After Oakland man dies in custody, Alameda looks at possible changes in policing

ALAMEDA —  Weeks after a man died in Alameda police custody — and months after calls for sweeping changes in the way officers interact with the public — city officials now want swifter action.

Proposed changes include having mental health workers go out on certain 911 calls instead of police officers, as well as establishing a citizens advisory board to regularly review police policies and procedures.

Other changes include immediate training for all Alameda police dispatchers on assessing and responding to 911 calls and launching a public education campaign to provide other easily accessible phone numbers as an alternative to calling 911.

The City Council will review the proposals during a special May 8 meeting that was set up after Mario Arenales Gonzalez, 26, of Oakland, died as police officers were taking him into custody on April 19.

Body camera footage from the officers show them questioning him, including asking for identification. After police force him to the ground and restrain him as he lies facedown, the officers realize Gonzalez is unresponsive. They roll him onto his side, then push him onto his back and begin chest compressions after checking for a pulse, the footage shows.

The City Council broadly adopted the changes in policing in March, and asked city staff to come back with how they might be implemented. The changes were prompted by officers detaining a Black man after a woman said she was concerned for the man’s safety.

Gonzalez’s death has put policing back on the council’s high priorities.

During the upcoming meeting, the council will consider calling for “immediate action” and asking City Manager Eric Levitt for a timeline and funding sources to make the changes.

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“This is something that has support,” Councilman John Knox White said in an interview. “No one is pushing back. And that includes police officers. This will allow them to conserve resources by not having to respond to calls that are maybe not appropriate for the police.”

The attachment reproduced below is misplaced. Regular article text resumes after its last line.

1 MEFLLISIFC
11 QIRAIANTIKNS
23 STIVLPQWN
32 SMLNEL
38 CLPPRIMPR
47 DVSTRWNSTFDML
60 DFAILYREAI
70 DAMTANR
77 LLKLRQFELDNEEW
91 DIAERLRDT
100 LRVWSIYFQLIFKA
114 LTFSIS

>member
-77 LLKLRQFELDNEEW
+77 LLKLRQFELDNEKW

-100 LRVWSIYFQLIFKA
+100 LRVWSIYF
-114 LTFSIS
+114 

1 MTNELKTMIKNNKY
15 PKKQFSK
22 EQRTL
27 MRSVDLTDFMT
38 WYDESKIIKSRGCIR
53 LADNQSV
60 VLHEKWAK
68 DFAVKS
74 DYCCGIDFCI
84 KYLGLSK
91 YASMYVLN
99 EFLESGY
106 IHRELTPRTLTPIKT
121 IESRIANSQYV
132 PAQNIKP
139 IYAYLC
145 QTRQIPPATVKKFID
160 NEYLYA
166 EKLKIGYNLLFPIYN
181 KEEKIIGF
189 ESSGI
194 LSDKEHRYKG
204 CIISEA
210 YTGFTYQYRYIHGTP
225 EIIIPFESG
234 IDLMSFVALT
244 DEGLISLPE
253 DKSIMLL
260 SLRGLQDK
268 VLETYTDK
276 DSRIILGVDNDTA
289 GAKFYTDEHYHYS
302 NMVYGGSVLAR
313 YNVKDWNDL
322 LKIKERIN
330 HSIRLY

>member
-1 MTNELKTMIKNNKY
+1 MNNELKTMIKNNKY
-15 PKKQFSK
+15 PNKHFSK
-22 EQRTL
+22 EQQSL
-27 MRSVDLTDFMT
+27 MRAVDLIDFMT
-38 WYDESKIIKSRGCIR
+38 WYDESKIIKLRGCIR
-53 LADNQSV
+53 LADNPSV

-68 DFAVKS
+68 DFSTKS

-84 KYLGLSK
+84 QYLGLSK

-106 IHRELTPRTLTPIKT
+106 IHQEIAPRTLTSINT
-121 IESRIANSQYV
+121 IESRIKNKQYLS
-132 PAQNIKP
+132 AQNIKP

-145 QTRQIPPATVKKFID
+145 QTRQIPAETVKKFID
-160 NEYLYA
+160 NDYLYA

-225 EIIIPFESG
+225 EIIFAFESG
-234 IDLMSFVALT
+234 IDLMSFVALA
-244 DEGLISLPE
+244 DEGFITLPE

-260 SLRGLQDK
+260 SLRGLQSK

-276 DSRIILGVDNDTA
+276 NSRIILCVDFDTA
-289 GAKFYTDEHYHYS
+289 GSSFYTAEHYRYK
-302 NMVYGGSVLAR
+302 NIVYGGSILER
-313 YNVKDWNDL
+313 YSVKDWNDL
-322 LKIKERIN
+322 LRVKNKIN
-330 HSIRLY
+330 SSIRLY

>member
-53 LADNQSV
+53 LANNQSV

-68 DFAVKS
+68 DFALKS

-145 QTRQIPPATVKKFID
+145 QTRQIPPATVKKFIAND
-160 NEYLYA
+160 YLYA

Body camera footage shows officers pinning Gonzalez facedown on the ground for about five minutes and Gonzalez becoming unresponsive while in handcuffs. The three officers involved are now on administrative leave.

The Alameda County Sheriff’s Office and the Alameda County District Attorney’s Office are both conducting independent investigations, plus the city has hired Louise Renne, a former city attorney for San Francisco and a former San Francisco supervisor, to carry out an investigation.

Gonzalez suffered a medical emergency as he was being detained, police said in a statement shortly after officers confronted him.

His family maintains he was killed by police using excessive force.

The officers were responding to reports that Gonzalez, who they found at a city park, may have been involved in a theft because a caller said he was allegedly breaking anti-theft devices off alcohol bottles that were in a Walgreens handcart, and he was possibly drunk or under the influence of narcotics.

The recommendations set for the upcoming council meeting initially emerged from community committees set up by City Manager Eric Levitt on reforming the police following the arrest of Mali Watkins, a Black …read more

Source:: The Mercury News – Entertainment


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